• Reasoning
  • Creativity
  • Creative problem solving
  • Concept formation
  • Out-of-the-box thinking
  • Spatial abilities
  • Ability to switch perspectives

On the more practical side, it’s been determined that learning languages boosts multitasking abilities, observation and attention to detail. This is because when a multilingual person speaks in one language, the others aren’t “deactivated” as they do so. And when they have to interpret an input, they do it simultaneously through all of their languages and all those perspectives.

Memory is also very much trained and increased through learning languages, for obvious reasons: in order to learn languages you need to memorize lots of words and grammatical concepts, but also thousands of extra patterns and expressions to later recognize and apply when speaking the languages. And precisely because in order to remember the words long-term one has to process them repeatedly through short-term memory, it really trains both.

Being multilingual also helps understand a wider variety of situations than before, thanks to etymology and shared roots. Indeed, with access to a wider range of words and concepts across different languages, and the relationships between them, making connections between different concepts becomes easier and more natural. Furthermore, as the common expressions and terminologies don’t usually match perfectly from one language to the next, it also helps gain more perspective on certain things because of this variety of expressions and therefore points of view, not to mention the exposure to the points of view of native speakers. For example, where English speakers call unemployed people “job seekers”, French speakers call them “demandeurs d’emploi”, or “job requesters”. This example highlights a fundamental difference in how this concept is viewed from each side of the language barrier, and can shed a lot of light on the wider behaviors within each culture. This allows for a much deeper cultural understanding and exposure, which provides even more perspective on whatever topics come up for discussion.

The Counterintuitive Benefit

And finally, learning more languages forces you to anchor what you learn to what you know, which in turn forces you to fine-tune your knowledge and mastery of your own first language. It could be to understand the articles and how they’re used in each case in order to better understand German declined articles (where the can be translated, depending on case and gender, as der, das, die, den, dem or des). Or to get a feel for the subjunctive again in order to pick up the subtleties of Portuguese tense matching (se tivesse isso, seria bom – “if I had this it would be good”). Or to notice spelling trends connected with the history between the two languages (the ˆ on French vowels indicating letters that have disappeared in the past but are still present in cognates in other languages, like Sp. prestar vs. Fr. prêter), which can help French people remember the proper spelling of their own words.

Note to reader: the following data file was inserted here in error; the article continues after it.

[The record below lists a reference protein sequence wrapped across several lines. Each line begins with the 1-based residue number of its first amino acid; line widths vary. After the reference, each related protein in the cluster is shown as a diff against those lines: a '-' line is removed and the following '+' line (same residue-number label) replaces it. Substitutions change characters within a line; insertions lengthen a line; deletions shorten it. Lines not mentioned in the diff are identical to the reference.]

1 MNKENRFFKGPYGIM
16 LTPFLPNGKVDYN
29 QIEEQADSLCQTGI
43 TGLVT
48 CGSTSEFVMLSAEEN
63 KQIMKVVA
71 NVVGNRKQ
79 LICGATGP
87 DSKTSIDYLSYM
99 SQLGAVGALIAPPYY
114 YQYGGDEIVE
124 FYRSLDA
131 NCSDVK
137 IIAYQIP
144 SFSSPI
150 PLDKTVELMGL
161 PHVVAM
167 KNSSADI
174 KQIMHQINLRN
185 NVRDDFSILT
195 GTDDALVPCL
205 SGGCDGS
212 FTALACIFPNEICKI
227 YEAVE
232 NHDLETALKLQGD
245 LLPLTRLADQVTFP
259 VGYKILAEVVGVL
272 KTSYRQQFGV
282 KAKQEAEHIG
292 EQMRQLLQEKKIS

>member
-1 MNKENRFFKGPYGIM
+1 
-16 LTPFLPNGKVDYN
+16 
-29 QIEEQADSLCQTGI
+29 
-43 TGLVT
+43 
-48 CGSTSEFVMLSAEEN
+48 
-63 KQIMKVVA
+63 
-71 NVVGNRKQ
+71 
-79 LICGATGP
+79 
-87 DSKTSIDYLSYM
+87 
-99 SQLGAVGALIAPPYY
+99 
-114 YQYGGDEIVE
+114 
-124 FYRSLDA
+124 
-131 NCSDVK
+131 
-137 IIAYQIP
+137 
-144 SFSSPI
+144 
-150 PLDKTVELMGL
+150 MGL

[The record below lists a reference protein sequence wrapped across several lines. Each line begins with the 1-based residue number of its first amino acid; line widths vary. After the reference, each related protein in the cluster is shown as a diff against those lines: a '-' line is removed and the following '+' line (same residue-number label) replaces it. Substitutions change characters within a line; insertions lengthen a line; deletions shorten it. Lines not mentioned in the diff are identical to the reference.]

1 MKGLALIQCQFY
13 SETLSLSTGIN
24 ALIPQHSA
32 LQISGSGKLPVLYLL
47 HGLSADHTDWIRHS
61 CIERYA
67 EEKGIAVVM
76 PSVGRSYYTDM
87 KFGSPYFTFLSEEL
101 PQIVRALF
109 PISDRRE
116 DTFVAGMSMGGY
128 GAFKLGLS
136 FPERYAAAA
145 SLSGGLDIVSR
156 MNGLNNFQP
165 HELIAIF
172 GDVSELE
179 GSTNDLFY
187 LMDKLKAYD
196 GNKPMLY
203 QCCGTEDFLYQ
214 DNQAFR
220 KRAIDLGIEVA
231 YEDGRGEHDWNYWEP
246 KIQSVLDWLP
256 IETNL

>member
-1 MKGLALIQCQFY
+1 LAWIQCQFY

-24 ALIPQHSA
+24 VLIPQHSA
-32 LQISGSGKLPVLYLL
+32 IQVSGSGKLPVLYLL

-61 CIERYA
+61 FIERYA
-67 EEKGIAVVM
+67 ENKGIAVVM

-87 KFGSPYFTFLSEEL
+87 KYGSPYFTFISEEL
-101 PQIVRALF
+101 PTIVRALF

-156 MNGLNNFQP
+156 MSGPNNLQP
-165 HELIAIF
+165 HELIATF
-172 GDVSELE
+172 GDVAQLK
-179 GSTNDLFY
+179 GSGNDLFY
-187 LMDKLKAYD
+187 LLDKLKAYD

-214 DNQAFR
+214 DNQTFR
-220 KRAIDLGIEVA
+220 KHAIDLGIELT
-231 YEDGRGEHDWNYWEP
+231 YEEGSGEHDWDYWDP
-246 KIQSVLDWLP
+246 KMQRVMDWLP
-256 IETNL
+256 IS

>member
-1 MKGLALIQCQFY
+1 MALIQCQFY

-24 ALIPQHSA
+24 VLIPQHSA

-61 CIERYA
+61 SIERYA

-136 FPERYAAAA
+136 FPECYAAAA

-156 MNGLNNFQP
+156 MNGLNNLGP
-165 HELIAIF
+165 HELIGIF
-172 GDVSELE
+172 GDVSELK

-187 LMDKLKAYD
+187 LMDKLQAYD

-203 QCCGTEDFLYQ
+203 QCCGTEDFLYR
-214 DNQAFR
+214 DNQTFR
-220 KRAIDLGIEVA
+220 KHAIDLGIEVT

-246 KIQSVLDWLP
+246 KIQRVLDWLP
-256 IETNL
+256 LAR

Yes, learning languages has so much more to offer than an opportunity to show off or order a coffee in Venice or Moscow or Cairo. It can help develop the brain and its abilities, and provide many other advantages during interactions with other people. And it can help increase mastery of one’s own native language.

I hope I’ve managed to prove to you, in this post, how much one stands to gain by learning languages. And I hope that the previous posts have managed to prove to you that not only is learning a language possible at any age, but also that it isn’t nearly as difficult as many think or as some teachers seem to impress on their students. And with all that, I hope I’ve given you the motivation and encouragement you needed to take this step yourselves in future, or keep going with it if you’ve already started. Thank you very much for following this series, feel free to share these articles with whomever you think they could help. I’ll see you soon with more posts.